The rest is adult stuff: university, more university, some school, some more university. I lived in Montreal. I love learning and school so much, it is probably also why I write teen books, because then I can write about being in school.
I wrote all of the time, working mostly on essay writing and some very bad poetry, a few short stories, and other things which has since been burned away. This is me working on M.A. #1 in history at my grandfather’s place in Florida. My parents thought I needed a rest. Clearly, I had other thoughts (I was on deadline after all!) and brought a borrowed laptop, my notes, and books with me.
Still, I didn’t think that I could ever be the kind of writer I admired, that there were better storytellers (like my brother) out there. I still think this, but I’ve learned to (sometimes) silence that “Negative Mely” and tell her to go take a really long swim in a lake and leave me be, please.
Other adult things that were super fun and where I learned a lot: I worked in publishing for over seventeen years, read all of the best kids and teen books, got to sit on a number of book juries, meet writers from all over the world, and blog about them.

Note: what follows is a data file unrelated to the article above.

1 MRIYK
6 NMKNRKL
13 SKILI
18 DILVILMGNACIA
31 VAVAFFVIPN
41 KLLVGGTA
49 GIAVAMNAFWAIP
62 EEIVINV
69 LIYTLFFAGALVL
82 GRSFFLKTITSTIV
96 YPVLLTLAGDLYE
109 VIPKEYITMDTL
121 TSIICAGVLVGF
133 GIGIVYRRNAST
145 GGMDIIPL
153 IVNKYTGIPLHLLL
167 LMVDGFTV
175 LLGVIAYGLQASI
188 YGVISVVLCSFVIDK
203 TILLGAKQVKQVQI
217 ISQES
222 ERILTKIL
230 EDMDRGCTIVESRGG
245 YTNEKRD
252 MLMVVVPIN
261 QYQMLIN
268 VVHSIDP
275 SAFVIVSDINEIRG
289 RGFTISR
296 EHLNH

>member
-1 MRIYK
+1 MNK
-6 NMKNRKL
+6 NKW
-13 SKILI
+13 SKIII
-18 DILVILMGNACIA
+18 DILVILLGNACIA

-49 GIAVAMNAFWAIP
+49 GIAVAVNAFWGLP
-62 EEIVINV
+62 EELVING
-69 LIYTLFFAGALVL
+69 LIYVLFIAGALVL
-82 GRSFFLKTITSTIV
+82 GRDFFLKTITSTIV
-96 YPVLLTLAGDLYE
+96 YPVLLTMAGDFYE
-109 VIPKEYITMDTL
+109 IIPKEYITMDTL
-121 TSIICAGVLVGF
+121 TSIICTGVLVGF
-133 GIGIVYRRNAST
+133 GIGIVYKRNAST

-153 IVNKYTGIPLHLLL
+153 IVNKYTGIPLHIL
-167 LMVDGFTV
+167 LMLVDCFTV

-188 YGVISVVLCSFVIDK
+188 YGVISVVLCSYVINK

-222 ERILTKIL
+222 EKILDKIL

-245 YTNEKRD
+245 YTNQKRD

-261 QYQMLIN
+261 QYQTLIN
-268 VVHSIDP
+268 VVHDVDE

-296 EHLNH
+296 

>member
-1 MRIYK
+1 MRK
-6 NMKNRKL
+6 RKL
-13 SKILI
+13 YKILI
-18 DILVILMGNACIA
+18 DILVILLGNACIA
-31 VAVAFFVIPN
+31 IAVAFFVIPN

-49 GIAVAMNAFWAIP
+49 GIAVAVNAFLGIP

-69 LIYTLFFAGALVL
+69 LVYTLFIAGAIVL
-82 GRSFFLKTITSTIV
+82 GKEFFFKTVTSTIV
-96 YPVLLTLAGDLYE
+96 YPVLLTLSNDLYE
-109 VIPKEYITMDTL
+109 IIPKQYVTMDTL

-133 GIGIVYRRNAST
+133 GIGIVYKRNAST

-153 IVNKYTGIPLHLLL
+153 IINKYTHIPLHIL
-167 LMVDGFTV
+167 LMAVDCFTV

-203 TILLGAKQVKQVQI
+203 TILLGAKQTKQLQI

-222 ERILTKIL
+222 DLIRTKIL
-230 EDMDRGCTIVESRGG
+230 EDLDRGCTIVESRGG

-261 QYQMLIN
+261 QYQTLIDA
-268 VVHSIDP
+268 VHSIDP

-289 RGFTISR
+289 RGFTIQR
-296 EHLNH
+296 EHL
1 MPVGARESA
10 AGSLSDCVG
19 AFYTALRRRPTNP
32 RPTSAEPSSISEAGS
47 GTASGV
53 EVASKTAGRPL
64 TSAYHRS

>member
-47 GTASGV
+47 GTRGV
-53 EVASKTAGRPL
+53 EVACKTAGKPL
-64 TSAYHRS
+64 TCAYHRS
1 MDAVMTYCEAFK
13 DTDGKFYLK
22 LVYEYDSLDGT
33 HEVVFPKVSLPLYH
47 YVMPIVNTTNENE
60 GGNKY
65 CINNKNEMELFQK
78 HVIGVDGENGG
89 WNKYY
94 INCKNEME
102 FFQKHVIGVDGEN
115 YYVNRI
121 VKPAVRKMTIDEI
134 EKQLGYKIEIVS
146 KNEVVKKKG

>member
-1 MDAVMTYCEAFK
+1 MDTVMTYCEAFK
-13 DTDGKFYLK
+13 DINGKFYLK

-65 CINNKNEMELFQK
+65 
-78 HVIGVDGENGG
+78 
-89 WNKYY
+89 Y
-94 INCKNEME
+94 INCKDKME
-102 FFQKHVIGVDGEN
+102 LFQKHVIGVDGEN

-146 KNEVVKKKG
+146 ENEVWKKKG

Obsessions during this period included: spirituality and religion, alternative healing therapies, women’s health, Gilmore Girls, Buffy, writing, music, the life and works of L.M. Montgomery and Laura Ingalls Wilder.
Then, one day I saw this ad for the Banff Writing in Style program and all that was needed was 25 pages of writing. I had a lot of bad writing, but I had started on this project and decided to try. If I was going to take myself seriously as a writer, then I needed to risk. If I didn’t get in, then I knew. It was the first time I really showed any of my fiction to anyone. I got in and it changed everything.
Then…more school…more adulting…this time, Vermont College of Fine Arts, Writing for Children and Young Adults. And then more of everything changed because I allowed more of the things that I had always been
obsessed interested in to fuel my writing. I wrote about history, teen lit, Laura Ingalls Wilder and L.M. Montgomery. I learned that I would never be like my favourite writers because those were their stories. I had my own to tell. What’s more that my story was worthy of telling. I also learned how much I didn’t know about writing (and still don’t know) and that there will always be more opportunities to learn, which means more school. Yay for that!
Then these wonderful things also happened:
1. I get to write stories.
2. My 12-year-old got her dream of teaching because now I teach English and writing to college students.
3. I’m writing essays, too. My first one, “My Pen Shall Heal, Not Hurt”: Writing as Therapy
in L.M. Montgomery’s Rilla of Ingleside and The Blythes Are Quoted,” is included in L.M. Montgomery’s Rainbow Valleys: The Ontario Years 1911-1942.
4. I also give lectures on children’s and young adult literature internationally. Here I am giving my grad lecture at VCFA. My favourite thing to talk about is the Perfect Man Archetype in Y.A. literature, L.M. Montgomery and Laura Ingalls Wilder. So that means I get to discuss my favourite literary boyfriends, Almanzo Wilder and Gilbert Blythe ALL OF THE TIME! Swoon!
But … this is just the beginning of what is to come.